Now what about the Democrats?
Well, in the 1930s, 40s, 50s an 60s, Democrats championed social programs – Medicare, Medicaid, Social Security, unemployment insurance, welfare, food stamps – to help low income Americans live a better life. Today, Democrats are still doing that, whether it be through Obamacare, expanded Medicaid, SNAP benefits or tuition free college.
In the 1960s, a tide had turned with the election of President Kennedy, and Democrats became the party of Civil Rights. Today, Democrats are fighting back on attacks to voting rights (perpetrated by Republicans). It’s of no surprise Republicans cheered on the gutting of the Civil Rights Act by the Supreme Court just a few short years ago. Something as simple as voting rights, once a bi-partisan issue (after Lyndon Johnson spearheaded it), has turned into a left v. right issue because the GOP has become more conservative in their approach to domestic policy.
The only thing Democrats have radically changed in is their support for is gay rights, considering no party really touched on the issue until the late 1990s. That’s one of the biggest reasons Democrats have become “more liberal.”
And actually, trends show that Democratic presidents are becoming more moderate, based on their support or opposition to Congressional legislation. Republican presidents? They move further to the right. If anything, Democrats have moved closer to the right than to the left. When it comes to Congressional Republicans and Democrats, Republicans have moved more to the right and at a quicker pace than Democrats have to the left.
In other words: extremism has engulfed the GOP.
As Jacob Hacker and Paul Pierson wrote in their article for The American Prospect:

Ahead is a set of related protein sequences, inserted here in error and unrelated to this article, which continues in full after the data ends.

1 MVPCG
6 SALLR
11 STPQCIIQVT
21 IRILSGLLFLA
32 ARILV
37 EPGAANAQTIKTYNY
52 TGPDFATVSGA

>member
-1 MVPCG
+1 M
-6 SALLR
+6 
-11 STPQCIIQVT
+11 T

“The GOP’s great right migration is the biggest story in American politics of the last 40 years. And it’s not just limited to Congress: GOP presidents have gotten more steadily conservative too; conservative Republicans increasingly dominate state politics; and the current Republican appointees are among the most conservative in the Court’s modern history. The growing extremism of Republicans is the main cause of gridlock in Washington, the force behind scorched-earth tactics on Capitol Hill….”
Indeed, when conservatives blast Elizabeth Warren’s “break up the banks” rhetoric, they fail to see that that same rhetoric comes right out of the Teddy Roosevelt handbook. Roosevelt was Republican, albeit a progressive Republican.
We as a nation went from Richard Nixon establishing the EPA to Jim Inhofe (R-OK) throwing snowballs on the Senate floor. We went from Goldwater (a conservative-Libertarian icon) supporting environmental protections at the cost of profit to the criminalization of even mentioning climate change (thanks, Rick Scott). In the 1970s, Republicans showed a surprisingly progressive side (along with Democrats) when it came to protecting our environment.